Arthritis means inflammation of the joints and is in no doubt just as uncomfortable for our dogs as it is for humans. There are many reasons a dog would eventually develop arthritis, it could result from an old injury or simply through wear and tear as they grow old.
There are many reasons a dog would eventually develop arthritis, it could result from an old injury or simply through wear and tear as they grow old.
What are the symptoms that my dog has Arthritis?
All dogs are different, and signs of arthritis can vary from dog to dog and throughout the dog’s life. Things that were once easy might now be difficult for your dog.
- Limping or stiffness, especially after sitting or lying down for a long period of time.
- No interest in playing a game like fetch.
- Stairs have become a challenge or are climbed much slower with possible pauses.
- Sleeping or resting more than usual.
- Repeated licking at a potentially painful joint.
- Aggression or irritation when they’re touched, especially around the areas affected.
How Can you help your Dog?
There is no cure for arthritis in dogs, but this doesn’t mean they can’t be comfortable for the rest of their life.
- If you speak to your vet and they diagnose your dog with arthritis they will prescribe anti-inflammatory medicine.
- Keep them at a healthy weight so there’s no unnecessary strain on their joints.
- It’s important that they remain active to prevent your dog’s joints from stiffening up, but you should avoid any excessive running or jumping.
- Make sure they have a warm, comfortable bed to rest on, away from any drafty areas.
Many dogs with arthritis live pain-free, or at least comfortable, lives. Even if your dog can no longer climb onto the sofa, you can still sit on the floor with them so that they don’t feel left out. If they’re unable to get upstairs, why not spend more time downstairs? You might not be able to throw a ball for them on your walks, but you can still invest in doggy puzzles to keep them mentally stimulated.
If you’re unsure if your dog is suffering from arthritis or is showing worrying symptoms you should always speak to your vet and they’ll be able to help you and give you advice.
Ways to Help an Arthritic Dog
When your dog is in pain, you want to help him feel better — fast. Luckily, there are quite a few things you can do to relieve the aches that are an everyday occurrence for dogs with arthritis:
- Take your dog in for regular checkups so that your veterinarian can monitor your pet’s arthritis and make necessary adjustments to the treatment plan.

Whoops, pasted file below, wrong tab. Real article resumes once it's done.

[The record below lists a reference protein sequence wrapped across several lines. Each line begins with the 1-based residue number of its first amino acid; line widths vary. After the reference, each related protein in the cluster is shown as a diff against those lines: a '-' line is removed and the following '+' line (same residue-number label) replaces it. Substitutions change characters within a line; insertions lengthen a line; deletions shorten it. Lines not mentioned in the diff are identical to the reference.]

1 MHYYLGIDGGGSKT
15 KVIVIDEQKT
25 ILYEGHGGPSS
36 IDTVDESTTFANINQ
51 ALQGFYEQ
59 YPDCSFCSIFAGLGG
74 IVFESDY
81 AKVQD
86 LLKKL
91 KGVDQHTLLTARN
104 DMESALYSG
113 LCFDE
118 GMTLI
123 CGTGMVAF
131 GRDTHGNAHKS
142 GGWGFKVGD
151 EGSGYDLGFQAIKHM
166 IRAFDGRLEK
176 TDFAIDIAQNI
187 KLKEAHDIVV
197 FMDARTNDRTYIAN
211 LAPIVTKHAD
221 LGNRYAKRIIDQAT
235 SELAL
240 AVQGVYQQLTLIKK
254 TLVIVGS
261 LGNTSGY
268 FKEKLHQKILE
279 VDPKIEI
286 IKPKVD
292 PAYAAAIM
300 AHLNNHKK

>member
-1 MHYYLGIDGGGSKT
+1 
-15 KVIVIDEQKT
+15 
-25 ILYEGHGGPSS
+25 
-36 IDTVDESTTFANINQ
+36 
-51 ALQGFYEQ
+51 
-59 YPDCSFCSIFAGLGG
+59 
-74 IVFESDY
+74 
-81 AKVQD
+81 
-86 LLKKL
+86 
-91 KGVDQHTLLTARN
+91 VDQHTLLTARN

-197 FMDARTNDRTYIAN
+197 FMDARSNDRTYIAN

- Getting or keeping your dog slim can help by decreasing the load on his joints. Your best bet: feeding your dog the right amount of high-quality food.
- Controlled exercise is a must, but make sure you carefully monitor your dog while she plays, walks, or runs. If possible, find a soft surface for activity. Your veterinarian can offer more suggestions for getting your dog moving regularly.
- As much as possible, keep your dog warm and dry, since cold and damp conditions can aggravate arthritis. Consider investing in a padded dog bed and apply warm compresses to painful joints.
- Ask your veterinarian for a recommendation to a professional animal massage therapist, as massage can increase your dog’s flexibility, circulation, and sense of well-being.
- Pain medication, including non-steroidal anti-inflammatory drugs (commonly called NSAIDs), may help relieve pain, and disease-modifying osteoarthritis drugs (DMOADs) can also play an important role. Talk to your veterinarian before giving your dog any medication.
- Glucosamine and chondroitin supplements can be used to help improve joint mobility and support better joint functioning for dogs with arthritis.
- Acupuncture isn’t just for people. This painless technique has shown some success in animals suffering from arthritis.
- If your dog’s arthritis is advanced, surgery may be an option. Ask your veterinarian about the pros and cons of surgery and what you can expect.
- Be sure to take steps to adjust his environment at home. Some things that can help an arthritic dog include: providing soft supportive bedding for his achy joints, using ramps to help a dog get in and out of a car or up to a bed, and putting down carpeting and secure rugs to help him get traction as he walks.
Remember: A low-stress environment, plenty of affection, and supportive care can help your dog feel so much better.